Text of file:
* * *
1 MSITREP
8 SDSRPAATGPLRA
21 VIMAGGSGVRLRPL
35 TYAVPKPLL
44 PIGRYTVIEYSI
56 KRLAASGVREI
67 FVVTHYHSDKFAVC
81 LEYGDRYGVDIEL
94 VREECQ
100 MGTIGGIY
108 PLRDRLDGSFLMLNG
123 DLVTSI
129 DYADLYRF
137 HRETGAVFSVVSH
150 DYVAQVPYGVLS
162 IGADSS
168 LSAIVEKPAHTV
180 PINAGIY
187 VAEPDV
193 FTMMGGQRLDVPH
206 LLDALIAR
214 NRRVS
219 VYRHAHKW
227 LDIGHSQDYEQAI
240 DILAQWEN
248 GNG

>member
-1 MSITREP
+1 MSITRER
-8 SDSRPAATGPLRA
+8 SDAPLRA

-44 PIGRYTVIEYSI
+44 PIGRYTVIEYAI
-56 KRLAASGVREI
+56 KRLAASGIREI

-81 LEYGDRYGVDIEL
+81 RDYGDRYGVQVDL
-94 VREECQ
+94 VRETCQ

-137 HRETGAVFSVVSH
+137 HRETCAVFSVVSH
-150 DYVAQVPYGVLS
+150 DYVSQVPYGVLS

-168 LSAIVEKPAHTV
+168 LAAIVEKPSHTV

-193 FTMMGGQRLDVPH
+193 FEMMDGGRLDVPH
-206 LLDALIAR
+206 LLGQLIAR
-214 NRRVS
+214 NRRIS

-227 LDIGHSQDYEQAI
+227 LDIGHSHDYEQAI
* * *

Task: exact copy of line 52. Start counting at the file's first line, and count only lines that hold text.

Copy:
-227 LDIGHSQDYEQAI